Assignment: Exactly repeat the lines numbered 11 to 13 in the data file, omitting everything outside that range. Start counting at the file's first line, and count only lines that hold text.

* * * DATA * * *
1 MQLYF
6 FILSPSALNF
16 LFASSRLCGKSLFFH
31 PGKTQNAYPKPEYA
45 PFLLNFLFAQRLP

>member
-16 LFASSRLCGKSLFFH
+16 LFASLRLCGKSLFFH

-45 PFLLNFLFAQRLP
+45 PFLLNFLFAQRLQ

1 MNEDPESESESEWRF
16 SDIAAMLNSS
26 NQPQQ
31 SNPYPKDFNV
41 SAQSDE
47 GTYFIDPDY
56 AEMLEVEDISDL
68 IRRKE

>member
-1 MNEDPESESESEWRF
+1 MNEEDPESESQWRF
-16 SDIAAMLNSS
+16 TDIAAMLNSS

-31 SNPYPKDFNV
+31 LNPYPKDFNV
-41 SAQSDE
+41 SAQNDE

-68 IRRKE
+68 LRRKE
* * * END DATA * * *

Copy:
1 MNEDPESESESEWRF
16 SDIAAMLNSS
26 NQPQQ